Why Isn’t Divorce Mediation More Popular?

Why Isn’t Divorce Mediation More Popular?

{3:54 minutes to read}

I believe that divorce mediation should be the first choice for the majority of couples who are separating or divorcing. So then, why isn’t the divorce mediation process used more frequently by couples?

I’ve been pondering this question for a number of years now. My role as chair of the Public Awareness Committee of our statewide NY State Council on Divorce Mediation has helped inform me on this subject, as our organization has tried to bridge the knowledge gap for divorcing couples.

I don’t have all the answers, but I’m getting closer to understanding and articulating the various factors involved, and have come up with my own “informal findings and musings,” which I would like to share here.


Unfortunately, misconceptions abound about the divorce mediation process. Some of them are fostered by traditional litigation attorneys and other professionals, who make a very good living from their practices and seek to continue their dominance in this field.

I’ve heard so many excuses offered by litigation attorneys as to why divorce mediation allegedly won’t work:

  • The couple has a lot of money
  • There is an imbalance of power
  • There’s too much conflict between the parties
  • One or the other party needs to fight for custody of the children

…and on and on. All of this is not true, of course, but these professionals are intent on doing whatever they can to protect their turf and the increased income they make when conflicts become escalated (as they do in litigation).

Power implications:

Mediation allows couples to make their OWN decisions about important issues such as their children, and their finances. When you think about it, why would a couple choose to give away their power, and instead allow their attorneys and the judge hearing their case, to determine what’s best for their family?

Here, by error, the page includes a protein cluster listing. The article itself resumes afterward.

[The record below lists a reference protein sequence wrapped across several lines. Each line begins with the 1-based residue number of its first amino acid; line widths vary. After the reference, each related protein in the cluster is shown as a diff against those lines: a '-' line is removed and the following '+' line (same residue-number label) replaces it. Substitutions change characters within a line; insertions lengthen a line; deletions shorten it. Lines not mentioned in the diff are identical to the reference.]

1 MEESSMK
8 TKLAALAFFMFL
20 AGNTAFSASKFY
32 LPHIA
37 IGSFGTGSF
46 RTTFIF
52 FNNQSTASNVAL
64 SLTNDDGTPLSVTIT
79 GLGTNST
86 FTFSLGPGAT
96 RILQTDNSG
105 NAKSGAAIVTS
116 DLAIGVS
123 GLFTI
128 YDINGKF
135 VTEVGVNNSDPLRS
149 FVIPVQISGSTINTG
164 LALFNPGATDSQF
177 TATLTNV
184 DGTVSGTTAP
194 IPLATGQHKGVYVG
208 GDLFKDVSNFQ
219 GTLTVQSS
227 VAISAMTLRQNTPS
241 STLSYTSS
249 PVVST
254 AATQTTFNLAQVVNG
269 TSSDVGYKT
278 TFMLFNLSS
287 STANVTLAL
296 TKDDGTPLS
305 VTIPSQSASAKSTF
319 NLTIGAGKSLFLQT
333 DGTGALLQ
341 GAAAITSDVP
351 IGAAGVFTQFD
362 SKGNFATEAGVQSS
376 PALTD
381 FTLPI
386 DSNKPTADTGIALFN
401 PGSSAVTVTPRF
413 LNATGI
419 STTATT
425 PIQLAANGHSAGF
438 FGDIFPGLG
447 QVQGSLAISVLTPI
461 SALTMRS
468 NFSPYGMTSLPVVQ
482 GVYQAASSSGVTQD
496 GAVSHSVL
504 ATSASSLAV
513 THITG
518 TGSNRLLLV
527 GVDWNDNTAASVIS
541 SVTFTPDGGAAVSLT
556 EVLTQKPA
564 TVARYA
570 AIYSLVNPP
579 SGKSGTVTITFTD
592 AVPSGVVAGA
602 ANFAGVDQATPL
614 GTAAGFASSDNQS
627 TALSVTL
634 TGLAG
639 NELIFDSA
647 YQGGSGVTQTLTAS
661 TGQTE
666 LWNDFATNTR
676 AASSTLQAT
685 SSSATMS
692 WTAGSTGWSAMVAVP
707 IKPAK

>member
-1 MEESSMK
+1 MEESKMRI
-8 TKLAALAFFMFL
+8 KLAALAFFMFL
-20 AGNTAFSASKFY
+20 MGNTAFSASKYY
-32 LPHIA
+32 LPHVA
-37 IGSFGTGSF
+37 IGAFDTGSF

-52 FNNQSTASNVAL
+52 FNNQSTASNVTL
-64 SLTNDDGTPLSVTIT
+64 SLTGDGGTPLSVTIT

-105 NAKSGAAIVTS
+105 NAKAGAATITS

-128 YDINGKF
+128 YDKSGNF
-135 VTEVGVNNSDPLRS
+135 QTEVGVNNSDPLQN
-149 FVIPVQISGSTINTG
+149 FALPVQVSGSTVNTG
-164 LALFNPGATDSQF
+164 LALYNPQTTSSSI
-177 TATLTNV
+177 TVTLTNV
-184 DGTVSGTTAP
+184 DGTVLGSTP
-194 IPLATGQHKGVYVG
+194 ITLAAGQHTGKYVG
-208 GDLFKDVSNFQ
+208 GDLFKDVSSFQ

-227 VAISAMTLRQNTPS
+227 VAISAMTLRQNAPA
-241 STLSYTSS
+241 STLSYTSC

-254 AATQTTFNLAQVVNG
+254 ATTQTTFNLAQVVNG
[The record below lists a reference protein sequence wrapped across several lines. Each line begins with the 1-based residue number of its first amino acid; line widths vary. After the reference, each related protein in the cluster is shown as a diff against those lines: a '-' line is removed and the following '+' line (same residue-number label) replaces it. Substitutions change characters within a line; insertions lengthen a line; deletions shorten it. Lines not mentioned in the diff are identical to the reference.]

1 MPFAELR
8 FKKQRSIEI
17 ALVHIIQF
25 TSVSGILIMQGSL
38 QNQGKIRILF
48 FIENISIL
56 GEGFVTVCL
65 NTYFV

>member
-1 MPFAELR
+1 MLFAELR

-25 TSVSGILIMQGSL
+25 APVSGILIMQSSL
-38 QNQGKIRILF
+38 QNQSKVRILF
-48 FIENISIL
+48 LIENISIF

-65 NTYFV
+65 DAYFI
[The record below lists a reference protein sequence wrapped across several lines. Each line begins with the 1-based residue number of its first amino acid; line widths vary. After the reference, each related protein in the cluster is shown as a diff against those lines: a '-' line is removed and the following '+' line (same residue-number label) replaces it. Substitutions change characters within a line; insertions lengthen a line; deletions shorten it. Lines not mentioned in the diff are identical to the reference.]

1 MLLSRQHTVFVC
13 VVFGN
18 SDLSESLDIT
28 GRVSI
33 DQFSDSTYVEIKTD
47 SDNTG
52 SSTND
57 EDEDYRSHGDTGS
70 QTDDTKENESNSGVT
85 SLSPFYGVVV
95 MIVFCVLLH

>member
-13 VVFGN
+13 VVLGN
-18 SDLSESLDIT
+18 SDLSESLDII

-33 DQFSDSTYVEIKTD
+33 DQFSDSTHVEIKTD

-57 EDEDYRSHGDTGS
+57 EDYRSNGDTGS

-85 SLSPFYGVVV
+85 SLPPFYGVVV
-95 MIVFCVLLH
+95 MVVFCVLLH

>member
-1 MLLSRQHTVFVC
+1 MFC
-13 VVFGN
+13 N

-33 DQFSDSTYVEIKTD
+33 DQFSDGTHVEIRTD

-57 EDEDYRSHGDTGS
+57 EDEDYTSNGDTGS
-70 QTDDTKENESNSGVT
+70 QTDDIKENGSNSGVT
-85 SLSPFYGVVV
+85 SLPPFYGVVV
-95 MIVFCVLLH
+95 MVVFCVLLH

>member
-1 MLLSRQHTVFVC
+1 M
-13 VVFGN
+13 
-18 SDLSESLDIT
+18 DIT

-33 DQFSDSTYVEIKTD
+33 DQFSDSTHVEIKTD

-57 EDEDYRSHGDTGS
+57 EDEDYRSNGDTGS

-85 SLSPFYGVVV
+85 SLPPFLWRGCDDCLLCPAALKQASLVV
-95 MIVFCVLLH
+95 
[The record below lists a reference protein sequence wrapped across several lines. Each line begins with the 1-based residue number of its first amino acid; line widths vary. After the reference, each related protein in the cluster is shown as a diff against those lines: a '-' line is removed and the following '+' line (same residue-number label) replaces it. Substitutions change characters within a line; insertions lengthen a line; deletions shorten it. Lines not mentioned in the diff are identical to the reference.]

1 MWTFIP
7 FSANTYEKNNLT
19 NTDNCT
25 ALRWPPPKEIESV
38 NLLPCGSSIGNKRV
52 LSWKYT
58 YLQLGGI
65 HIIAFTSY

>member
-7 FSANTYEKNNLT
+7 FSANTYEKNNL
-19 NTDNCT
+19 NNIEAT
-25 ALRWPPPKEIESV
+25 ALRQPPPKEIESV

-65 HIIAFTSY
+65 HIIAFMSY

Do they really think a judge, who knows nothing about their children, should ultimately be the arbiter of what’s best for their kids? Wouldn’t it be better to work these issues through together in mediation? This is often possible, at least if the essential elements for mediation are met.

Divorce mediation essentials:

I wrote a blog recently on the requirements for divorce mediation and culled it down to just two essential elements. The first is a willingness to come to the table, together, to dialogue. And the second is a commitment to fully disclose all information that is needed for the couple to make their decisions. That’s it! If those two elements are in place, it’s very likely the mediation process will be successful.

Resetting the default:

Certainly there may be some circumstances in which divorce mediation might not be appropriate (for example, if there’s been domestic violence, or if one of the parties refuses to disclose essential information). But those are the exceptions and not the rule.

For the vast majority of couples, there are many benefits to using the mediation process. For sure, mediation is much less costly than litigation. And just as important, by going through this process, couples learn a better way to communicate with each other that will serve them well in their future dealings, especially if they share children together.

Why do you think divorce mediation isn’t more popular? Please feel free to leave a comment in the box below.

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